Legislative Assembly for the ACT: 2007 Week 8 Hansard (30 August) . . Page.. 2391..
MR BARR (continuing):
strategies to focus on areas posing the greatest risk to health and safety and target activities to circumstances where it is most likely to be effective.
To ensure an appropriate level of independence in this work the commissioner will continue to report and be accountable to the Legislative Assembly.
The government is currently developing legislation to ensure retention of the independence of the commissioner's office as part of future amendments required for enforcement of OHS laws by the Office of Regulatory Services. The commissioner position will be advertised for permanent filling shortly.
Today's bill amends part 2 of the OHS Act to focus and better reflect the current role of the OHS Council. Specifically, the bill amends the OHS council provisions to provide one extra ministerial appointment. This will bring the number of ministerial appointments in line with the employer and employee representatives on the council.
The bill creates a statutory requirement that the chair be independent of employer and employee members. This has been the case for recent councils; however it is not a legislative requirement. The amendment will ensure the independent status of the chair is maintained.
The bill transfers the council's powers under part 5A of the OHS Act concerning inquiries and reports in relation to matters affecting public employees to the chief executive of the Department of Justice and Community Safety. These powers have never been exercised by the council and have been delegated to the head of ACT WorkCover or the OHS commissioner since commencement of the provisions in 1994.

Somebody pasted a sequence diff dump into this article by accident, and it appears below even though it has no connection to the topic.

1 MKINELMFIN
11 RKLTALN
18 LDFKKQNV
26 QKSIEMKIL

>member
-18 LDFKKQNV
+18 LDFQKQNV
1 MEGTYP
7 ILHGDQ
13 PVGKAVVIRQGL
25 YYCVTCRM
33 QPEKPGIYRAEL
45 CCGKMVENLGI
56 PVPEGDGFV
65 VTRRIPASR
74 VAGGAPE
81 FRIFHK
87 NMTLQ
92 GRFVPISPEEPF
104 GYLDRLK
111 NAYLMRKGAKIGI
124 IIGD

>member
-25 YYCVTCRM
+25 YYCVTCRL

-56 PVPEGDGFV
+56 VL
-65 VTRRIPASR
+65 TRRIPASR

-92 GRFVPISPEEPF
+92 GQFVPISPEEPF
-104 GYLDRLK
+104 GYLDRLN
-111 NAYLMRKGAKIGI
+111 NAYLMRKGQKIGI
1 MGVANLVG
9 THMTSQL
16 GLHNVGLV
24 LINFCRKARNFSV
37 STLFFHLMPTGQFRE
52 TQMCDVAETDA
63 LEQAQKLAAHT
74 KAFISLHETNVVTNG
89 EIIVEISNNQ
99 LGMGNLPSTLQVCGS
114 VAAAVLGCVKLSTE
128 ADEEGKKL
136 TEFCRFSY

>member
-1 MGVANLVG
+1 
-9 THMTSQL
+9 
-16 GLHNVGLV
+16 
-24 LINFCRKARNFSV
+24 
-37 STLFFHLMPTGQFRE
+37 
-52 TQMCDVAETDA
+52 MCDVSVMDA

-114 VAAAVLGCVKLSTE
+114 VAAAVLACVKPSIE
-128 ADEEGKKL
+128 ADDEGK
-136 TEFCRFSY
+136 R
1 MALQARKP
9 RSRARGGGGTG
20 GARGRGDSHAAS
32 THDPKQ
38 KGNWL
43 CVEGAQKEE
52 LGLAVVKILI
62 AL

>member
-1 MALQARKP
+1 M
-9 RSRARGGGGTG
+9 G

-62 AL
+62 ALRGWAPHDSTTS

The bill also clarifies member representation and requirements and removes provisions from the OHS Act that are covered in the Legislation Act 2001. Finally, in relation to part 2, the bill modernises existing provisions and brings them into line with current drafting practice and human rights standards.
The bill also makes some changes to the construction of the safety duty offences in the OHS Act and the Dangerous Substances Act. The Dangerous Substances Act is being amended to maintain consistency between the regimes.
The government has received various advices on the construction of the offences since their commencement in 2004. All of these advices agree that the provisions, as they are currently drafted, require improvement.
Specifically, the bill attaches strict liability to an existing element of the safety duty offences. The government considers that the revised construction is consistent with the initial intention for the offences.
Currently, under the provisions a person is required to comply with a safety duty. This is the first element of the offence and attracts absolute liability. The second element is that the person commits an offence if the person fails to comply with the safety duty. This element imports a fault element of intention or recklessness in accordance with the Criminal Code 2002. The imposition of a fault element for this element of the offence is inconsistent with the regulatory context and poses unjustified limitations on